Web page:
Impacts of insect growth regulator pesticides on populations of beneficial dung beetles in Pennsylvania agroecosystems

Date of Award


Document Type

Honors Thesis


Biochemistry & Molecular Biology

First Advisor

Jason Smith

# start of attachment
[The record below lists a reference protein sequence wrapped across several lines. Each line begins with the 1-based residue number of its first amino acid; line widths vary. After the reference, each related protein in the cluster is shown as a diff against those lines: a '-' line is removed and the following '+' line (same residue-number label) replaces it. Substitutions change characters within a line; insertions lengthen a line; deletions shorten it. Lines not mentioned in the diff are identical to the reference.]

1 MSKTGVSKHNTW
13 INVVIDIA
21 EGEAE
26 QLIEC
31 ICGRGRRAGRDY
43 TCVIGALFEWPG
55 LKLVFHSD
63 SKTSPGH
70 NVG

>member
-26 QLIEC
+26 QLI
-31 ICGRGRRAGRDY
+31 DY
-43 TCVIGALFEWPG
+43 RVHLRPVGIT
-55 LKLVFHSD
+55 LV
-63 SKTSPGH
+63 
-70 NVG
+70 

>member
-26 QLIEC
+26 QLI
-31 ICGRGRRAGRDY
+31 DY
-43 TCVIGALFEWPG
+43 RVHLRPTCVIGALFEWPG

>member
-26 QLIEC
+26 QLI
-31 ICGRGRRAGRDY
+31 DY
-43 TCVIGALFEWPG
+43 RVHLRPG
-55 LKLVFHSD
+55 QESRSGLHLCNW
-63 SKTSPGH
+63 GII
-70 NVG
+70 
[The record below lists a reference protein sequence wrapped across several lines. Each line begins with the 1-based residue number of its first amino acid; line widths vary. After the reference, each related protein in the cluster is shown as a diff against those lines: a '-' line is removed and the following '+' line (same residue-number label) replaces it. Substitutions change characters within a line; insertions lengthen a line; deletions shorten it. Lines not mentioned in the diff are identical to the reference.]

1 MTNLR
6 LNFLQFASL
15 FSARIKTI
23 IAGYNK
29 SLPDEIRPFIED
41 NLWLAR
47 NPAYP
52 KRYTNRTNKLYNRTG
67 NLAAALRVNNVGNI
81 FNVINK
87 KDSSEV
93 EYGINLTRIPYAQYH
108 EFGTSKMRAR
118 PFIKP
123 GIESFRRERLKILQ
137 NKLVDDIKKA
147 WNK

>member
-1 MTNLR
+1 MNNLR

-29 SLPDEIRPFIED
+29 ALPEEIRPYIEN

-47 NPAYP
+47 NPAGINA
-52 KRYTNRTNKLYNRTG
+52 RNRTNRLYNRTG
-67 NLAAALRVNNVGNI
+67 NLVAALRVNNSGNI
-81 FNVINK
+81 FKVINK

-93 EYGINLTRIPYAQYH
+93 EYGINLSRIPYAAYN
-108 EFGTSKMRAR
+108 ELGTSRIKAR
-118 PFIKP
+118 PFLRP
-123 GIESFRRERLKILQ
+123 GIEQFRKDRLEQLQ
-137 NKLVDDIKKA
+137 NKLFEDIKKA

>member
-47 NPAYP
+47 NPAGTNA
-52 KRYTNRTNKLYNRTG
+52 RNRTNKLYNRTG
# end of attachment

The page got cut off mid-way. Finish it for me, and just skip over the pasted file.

Horn flies are a common pest to cattle in agroecosystems resulting in economic losses of hundreds of millions (USD) to farmers annually. Their populations can be controlled through the use of insect growth regulators (IGRs), which act as hormone mimics and therefore, as targeted pesticides that are not broad spectrum. However, as horn flies develop in cattle dung, the use of IGRs also directly impacts a variety of other organisms, notably dung beetles. Dung beetles provide a multitude of services to an ecosystem, and it is therefore vital that their populations not be reduced through the use of IGRs. To assess the effects of IGRs, cattle dung was artificially spiked with methoprene and diflubenzuron and then left in the field for a week to allow colonization to occur. The dung pats were then enclosed in emergence chambers in the lab and collections taken twice weekly of any resultant organisms over the course of ten weeks. All emerging beetles, flies and parasitic wasps were sorted and the beetles identified to genus to analyze the community level effects of the IGRs. Methoprene significantly impacted the Aphodius beetles and some parasitoid wasps, while diflubenzuron resulted in the complete absence of all parasitoid wasps and greatly impacted the flies. Additionally, both IGRs reduced the overall diversity of the emerging dung fauna. This study is among the first to examine how realistic doses of methoprene and diflubenzuron impact the survival and development of non-target species in dung fauna in a holistic field-based study.

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